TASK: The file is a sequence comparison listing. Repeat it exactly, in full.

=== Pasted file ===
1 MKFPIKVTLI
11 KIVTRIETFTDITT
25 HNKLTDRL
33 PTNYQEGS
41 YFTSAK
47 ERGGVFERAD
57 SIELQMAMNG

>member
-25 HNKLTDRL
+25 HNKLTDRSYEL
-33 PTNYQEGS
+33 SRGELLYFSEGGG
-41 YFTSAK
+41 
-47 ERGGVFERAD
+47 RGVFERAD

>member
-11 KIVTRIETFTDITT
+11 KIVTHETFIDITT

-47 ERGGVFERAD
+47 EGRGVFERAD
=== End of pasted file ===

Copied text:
1 MKFPIKVTLI
11 KIVTRIETFTDITT
25 HNKLTDRL
33 PTNYQEGS
41 YFTSAK
47 ERGGVFERAD
57 SIELQMAMNG

>member
-25 HNKLTDRL
+25 HNKLTDRSYEL
-33 PTNYQEGS
+33 SRGELLYFSEGGG
-41 YFTSAK
+41 
-47 ERGGVFERAD
+47 RGVFERAD

>member
-11 KIVTRIETFTDITT
+11 KIVTHETFIDITT

-47 ERGGVFERAD
+47 EGRGVFERAD